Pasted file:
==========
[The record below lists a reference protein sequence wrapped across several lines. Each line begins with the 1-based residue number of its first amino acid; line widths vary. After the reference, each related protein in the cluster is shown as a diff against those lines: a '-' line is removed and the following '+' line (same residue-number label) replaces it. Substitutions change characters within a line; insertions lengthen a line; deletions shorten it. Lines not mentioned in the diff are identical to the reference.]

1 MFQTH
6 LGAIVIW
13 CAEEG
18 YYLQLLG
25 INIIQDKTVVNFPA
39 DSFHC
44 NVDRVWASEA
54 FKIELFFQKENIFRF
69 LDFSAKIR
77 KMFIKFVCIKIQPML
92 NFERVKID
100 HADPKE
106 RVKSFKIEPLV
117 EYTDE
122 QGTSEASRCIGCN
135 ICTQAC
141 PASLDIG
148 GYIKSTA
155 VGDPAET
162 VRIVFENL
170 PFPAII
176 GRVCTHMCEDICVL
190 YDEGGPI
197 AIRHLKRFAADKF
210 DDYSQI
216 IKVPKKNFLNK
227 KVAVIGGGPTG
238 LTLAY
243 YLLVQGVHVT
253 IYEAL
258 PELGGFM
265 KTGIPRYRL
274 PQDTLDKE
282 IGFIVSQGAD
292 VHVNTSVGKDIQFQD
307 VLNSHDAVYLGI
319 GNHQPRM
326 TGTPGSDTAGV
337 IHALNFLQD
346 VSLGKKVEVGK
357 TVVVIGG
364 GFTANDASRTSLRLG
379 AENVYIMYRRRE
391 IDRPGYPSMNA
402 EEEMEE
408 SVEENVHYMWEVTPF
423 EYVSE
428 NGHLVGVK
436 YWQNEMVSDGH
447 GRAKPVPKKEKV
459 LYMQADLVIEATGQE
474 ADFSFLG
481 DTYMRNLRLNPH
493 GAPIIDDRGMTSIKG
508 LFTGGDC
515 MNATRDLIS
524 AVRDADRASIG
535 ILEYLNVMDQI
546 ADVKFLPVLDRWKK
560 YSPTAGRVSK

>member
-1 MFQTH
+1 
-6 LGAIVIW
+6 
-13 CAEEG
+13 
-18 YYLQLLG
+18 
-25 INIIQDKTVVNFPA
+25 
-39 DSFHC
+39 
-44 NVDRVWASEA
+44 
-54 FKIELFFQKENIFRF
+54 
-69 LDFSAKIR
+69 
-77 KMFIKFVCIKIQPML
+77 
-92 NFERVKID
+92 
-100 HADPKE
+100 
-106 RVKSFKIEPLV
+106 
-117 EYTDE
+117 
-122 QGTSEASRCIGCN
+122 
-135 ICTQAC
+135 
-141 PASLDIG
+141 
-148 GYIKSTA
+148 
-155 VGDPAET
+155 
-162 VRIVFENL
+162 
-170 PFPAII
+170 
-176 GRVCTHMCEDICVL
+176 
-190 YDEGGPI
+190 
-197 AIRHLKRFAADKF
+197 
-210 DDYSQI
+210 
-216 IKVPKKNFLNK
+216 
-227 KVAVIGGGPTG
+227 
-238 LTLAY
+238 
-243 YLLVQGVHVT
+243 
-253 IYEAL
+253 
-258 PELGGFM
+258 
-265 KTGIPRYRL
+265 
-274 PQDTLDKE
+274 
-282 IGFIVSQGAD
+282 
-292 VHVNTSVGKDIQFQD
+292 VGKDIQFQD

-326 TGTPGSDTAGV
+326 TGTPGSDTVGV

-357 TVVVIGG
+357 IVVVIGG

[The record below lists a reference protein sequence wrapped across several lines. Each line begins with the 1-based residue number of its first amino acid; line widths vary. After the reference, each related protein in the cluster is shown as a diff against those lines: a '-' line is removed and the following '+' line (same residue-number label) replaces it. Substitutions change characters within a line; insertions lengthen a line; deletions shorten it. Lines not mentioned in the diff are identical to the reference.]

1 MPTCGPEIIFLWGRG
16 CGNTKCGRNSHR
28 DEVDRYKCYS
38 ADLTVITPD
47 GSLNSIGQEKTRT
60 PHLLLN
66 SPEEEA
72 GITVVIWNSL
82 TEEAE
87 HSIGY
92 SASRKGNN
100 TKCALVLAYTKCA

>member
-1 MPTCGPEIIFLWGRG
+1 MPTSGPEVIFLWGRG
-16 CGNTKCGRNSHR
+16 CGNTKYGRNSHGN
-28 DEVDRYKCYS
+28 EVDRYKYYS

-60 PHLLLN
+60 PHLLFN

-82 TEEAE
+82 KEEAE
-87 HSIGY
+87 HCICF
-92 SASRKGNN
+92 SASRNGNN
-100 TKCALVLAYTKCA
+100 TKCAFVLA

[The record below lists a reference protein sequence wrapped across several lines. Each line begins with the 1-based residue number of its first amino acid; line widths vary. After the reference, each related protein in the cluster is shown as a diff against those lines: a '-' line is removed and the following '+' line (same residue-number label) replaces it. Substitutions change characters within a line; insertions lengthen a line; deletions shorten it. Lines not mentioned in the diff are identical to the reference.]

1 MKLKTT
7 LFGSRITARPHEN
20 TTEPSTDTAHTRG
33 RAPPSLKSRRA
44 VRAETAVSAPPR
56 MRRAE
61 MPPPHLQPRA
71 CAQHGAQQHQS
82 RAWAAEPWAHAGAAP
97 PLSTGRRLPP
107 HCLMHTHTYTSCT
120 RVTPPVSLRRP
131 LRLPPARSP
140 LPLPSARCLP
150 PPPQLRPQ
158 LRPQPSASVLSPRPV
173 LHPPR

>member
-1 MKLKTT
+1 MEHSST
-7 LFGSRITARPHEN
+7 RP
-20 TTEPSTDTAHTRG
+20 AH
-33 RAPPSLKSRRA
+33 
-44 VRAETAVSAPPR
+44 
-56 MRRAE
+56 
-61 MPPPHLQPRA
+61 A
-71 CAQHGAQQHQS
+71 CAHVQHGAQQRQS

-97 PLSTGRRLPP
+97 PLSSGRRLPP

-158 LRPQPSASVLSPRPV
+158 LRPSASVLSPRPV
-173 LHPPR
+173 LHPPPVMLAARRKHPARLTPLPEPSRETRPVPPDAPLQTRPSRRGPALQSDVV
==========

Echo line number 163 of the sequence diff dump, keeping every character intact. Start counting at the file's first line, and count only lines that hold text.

-92 SASRKGNN